For these reasons, it would be desirable to provide an alternative apparatus and methodology for realizing a series tooth configurations. Such apparatus and methods should be economical, reusable, reduce time consumption, reduce material waste, and, in particular, should reduce the need for fabricating multiple casts of teeth arrangements for stages in the orthodontic treatment. At least some of these objectives, as well as others, are met by the apparatus and methods of the invention described hereinafter.

SUMMARY OF THE INVENTION

The present invention provides a manipulable or reconfigurable dental model system and methods for its use to model a series of tooth configurations corresponding to sequential tooth movements during an orthodontic treatment. When a patient undergoes orthodontic treatment, teeth and bite configurations are realigned in a series of stages. Each stage represents a new pattern or dental configuration that will eventually lead to a proper final positioning of the entire dentition. Progress from the initial configuration, through the intermediate stages and finally to the final configuration may be accomplished using any one or a combination of different dental appliances. Of particular interest to the present invention, many of these appliances may be made using a dental mold representing the patient's dental configuration. In particular, thermoformable polymeric positioning appliances which fit over the patient's teeth may be formed over a three-dimensional mold of the patient's dentition. When successive appliances are used throughout treatment to reposition the teeth from initial to final configuration, a new mold has typically been produced to fabricate the appliance for each stage. The present invention provides an apparatus and methods which employ a manipulable or reconfigurable mold to model patient dentition and optionally gingiva at each stage of treatment.

In one embodiment of the present invention, a single dental mold is manipulated and reconfigured to model different tooth configurations by controlling the movement of at least some individual tooth members, or groups of members, with manipulation mechanisms. The tooth members may be composed of any natural or synthetic material which can be formed to represent the teeth and other dental features in the dental model. Generally, the tooth members are supported by or on a frame which is typically configured to a patient's dental arch. The frame provides a support, typically a hollow interior portion in which the tooth members are positioned. The tooth members are coupled individually or in groups to one or more manipulation devices located on or in the support, typically being disposed within the hollow interior portion of the frame. Each manipulation device provides the mechanisms necessary to position and rearrange one or more of the tooth members relative to the frame and to each other. In this way, multiple successive tooth arrangements can be provided using a single mold without having to provide individual casts for each arrangement.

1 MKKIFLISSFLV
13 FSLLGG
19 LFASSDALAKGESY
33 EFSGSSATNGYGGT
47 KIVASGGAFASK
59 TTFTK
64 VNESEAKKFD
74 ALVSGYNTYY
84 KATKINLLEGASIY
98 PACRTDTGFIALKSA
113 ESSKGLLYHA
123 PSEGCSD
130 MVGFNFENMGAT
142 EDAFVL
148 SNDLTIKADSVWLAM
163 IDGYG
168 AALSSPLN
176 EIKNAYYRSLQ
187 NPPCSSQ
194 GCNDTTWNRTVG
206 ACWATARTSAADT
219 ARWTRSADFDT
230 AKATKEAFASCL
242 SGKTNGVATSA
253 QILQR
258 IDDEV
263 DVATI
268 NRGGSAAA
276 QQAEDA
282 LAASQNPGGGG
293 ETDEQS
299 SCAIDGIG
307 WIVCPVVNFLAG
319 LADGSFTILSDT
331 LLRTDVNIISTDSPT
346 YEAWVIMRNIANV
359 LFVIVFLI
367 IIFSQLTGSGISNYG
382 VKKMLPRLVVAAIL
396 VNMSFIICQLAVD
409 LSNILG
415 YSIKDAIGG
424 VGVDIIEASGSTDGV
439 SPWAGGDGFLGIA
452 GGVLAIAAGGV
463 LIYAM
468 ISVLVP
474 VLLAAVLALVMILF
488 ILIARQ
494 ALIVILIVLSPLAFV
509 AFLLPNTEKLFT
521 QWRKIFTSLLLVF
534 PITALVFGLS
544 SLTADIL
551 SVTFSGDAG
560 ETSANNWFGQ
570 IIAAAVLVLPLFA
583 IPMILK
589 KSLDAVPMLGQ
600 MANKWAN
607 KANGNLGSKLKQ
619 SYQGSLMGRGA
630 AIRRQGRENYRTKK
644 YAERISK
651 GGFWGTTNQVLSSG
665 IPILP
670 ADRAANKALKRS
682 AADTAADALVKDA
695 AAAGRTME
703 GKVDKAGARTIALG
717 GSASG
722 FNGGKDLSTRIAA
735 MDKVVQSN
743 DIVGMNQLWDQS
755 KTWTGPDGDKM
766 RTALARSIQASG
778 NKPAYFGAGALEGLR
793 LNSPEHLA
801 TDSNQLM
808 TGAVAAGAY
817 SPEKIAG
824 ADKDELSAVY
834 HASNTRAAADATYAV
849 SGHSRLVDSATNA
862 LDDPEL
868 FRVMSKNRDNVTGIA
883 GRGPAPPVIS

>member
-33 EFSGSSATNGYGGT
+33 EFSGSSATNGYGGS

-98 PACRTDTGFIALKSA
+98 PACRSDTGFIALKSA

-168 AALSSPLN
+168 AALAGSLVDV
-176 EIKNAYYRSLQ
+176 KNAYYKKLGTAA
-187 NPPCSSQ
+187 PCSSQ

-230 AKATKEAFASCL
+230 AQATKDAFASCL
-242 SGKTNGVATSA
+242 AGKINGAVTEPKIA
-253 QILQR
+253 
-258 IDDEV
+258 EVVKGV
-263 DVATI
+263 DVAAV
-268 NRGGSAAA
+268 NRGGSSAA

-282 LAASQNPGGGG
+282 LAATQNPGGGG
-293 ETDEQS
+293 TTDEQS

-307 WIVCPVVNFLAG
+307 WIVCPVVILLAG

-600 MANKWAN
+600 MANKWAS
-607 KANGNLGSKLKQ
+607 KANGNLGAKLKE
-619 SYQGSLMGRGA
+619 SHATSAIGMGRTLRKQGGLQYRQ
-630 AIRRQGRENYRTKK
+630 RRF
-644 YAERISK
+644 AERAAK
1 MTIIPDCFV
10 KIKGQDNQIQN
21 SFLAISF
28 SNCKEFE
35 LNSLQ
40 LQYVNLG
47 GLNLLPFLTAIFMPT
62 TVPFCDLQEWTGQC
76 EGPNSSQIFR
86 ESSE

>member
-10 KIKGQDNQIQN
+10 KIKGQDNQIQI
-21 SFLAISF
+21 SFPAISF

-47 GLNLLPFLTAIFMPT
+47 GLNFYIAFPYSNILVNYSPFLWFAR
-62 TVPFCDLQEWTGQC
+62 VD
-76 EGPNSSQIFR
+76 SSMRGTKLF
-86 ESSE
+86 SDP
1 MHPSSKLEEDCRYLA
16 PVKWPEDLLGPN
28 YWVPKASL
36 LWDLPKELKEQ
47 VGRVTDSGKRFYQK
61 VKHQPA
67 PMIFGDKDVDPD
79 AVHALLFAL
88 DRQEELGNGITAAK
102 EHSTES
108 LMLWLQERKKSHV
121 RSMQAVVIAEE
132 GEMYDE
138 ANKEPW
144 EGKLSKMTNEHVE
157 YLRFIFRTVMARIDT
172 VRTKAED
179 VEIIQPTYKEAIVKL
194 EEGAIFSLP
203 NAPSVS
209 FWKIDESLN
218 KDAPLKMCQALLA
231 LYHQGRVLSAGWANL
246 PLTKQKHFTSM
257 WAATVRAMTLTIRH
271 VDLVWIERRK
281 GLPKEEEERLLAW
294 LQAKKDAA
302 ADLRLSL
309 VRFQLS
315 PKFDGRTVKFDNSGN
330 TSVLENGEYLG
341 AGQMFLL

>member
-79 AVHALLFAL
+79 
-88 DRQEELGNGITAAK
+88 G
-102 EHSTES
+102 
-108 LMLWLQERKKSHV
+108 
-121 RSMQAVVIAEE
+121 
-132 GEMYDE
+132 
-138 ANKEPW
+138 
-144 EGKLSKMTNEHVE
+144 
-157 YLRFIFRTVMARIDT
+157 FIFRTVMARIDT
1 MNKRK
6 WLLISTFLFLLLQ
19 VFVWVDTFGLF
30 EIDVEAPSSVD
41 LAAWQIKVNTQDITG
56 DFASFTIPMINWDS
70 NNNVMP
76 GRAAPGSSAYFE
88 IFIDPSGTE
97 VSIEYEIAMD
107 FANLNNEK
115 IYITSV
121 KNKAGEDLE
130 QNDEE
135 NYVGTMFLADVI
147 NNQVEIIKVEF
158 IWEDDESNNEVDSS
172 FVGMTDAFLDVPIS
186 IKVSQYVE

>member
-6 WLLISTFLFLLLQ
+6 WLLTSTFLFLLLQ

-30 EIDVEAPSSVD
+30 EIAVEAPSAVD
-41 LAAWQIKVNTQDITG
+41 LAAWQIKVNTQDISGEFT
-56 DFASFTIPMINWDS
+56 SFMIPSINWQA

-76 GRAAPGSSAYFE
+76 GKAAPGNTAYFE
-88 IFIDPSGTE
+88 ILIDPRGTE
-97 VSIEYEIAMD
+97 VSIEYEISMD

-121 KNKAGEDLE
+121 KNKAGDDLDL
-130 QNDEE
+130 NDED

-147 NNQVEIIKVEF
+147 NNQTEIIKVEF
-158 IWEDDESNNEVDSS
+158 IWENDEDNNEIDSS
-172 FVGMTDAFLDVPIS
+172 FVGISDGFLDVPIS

In a preferred embodiment of the present invention, a dental model system is comprised of independently reconfigurable teeth and gingiva to model different tooth configurations with supporting gingiva. The tooth members may be designed and manipulated as described above. The simulated gingiva may be independently manipulated to correspond to the patient's gingiva throughout treatment. The presence of simulated gingiva on the dental mold is necessary for the production of some dental appliances. For example, elastic repositioning appliances are typically formed over the entire dentition and may extend to partially cover the gingiva. After trimming of such appliances, portions of the gingiva may still be covered by the appliance, particularly in the regions between the teeth. Therefore, it is necessary to form the appliance with receptacles to receive the both the patient's teeth and associated gingiva for proper fit. This may be accomplished with simulated gingiva which is integral or independent of the dental mold of the present invention. Likewise, the simulated gingiva may be manipulated independently or jointly with the tooth members.

While the present invention is most advantageously used with only a single reconfigurable dental model system, it will be appreciated that in some cases it may be desirable to employ two or more reconfigurable model systems for a single patient, e.g. when the total tooth movement is greater than that which may be achieved with a single manipulable dental model system. Thus, in some cases, two or more reconfigurable model systems may be used for preparing or modeling multiple sets of tooth moving appliances for a single patient.

After the tooth members and simulated gingiva on the dental mold are configured to a desired position, a dental appliance can be made to fit the dentition. In the case of elastic positioning appliances, a thermoformable polymeric material can be applied to the mold to heat and form the appliance. Alternatively, reaction casting may be used. The mold can then be reconfigured to permit fabrication of the next mold, and the steps repeated until the totality of appliances are produced. The appliances, of course, need not all be produced at the same time. Indeed, it is a particular advantage that the reconfigurable mold may be retained and used at a later date (i.e., after an initial production of appliances).